A small study suggests using a form of virtual reality therapy may be useful in treating alcohol dependence.
The treatment puts patients in situations similar to real life, and requires them to actively participate, Reuters reports.
South Korean researchers studied 10 patients with alcohol dependence who went through a week-long detox program. They then participated in virtual reality sessions using a 3D television screen, twice a week for five weeks.
Each session included three virtual reality scenarios.
One scenario was designed to relax them, while the second was meant to trigger alcohol cravings in a situation where other people were drinking. The third scenario was designed to make drinking appear unpleasant, by placing participants in a room where people were getting sick from alcohol. They also drank a liquid that tasted like vomit during the simulation.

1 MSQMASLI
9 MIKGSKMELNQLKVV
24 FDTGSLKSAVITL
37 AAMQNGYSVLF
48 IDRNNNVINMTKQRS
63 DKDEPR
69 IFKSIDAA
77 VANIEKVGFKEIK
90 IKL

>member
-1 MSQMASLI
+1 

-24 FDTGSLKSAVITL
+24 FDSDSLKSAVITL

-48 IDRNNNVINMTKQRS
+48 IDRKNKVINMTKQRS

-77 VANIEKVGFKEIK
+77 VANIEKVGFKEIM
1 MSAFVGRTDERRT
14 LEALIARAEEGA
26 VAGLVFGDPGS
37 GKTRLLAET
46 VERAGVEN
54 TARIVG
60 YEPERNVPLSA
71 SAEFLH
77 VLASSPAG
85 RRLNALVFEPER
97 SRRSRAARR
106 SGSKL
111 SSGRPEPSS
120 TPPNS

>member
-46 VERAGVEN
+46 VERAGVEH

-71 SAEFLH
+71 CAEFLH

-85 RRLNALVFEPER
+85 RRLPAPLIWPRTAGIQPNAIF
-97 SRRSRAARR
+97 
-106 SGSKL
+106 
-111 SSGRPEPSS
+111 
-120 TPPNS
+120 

Brain scans indicated areas of the brain thought to be sensitive to alcohol showed changes after repeated exposure to the three different scenes. The study found alcohol cravings were reduced after the unpleasant drinking scene, said lead researcher Dr. Doug Hyun Han of Chung-Ang University Hospital in Seoul.
The findings will be published in the Journal of Studies on Alcohol and Drugs.
Han told Reuters more research is needed into the long-term results of virtual reality therapy.
"Although this pilot study seems to indicate that virtual reality may produce some changes in brain metabolism, this is not yet studied as a treatment approach," said Dr. Bernard Le Foll of the Center for Addiction and Mental Health in Toronto, Canada, who was not involved in the study. "Much more research work needs to be done to be able to determine if 'virtual reality' treatment will have a place in the treatment of alcohol use disorder," in western countries, he told Reuters.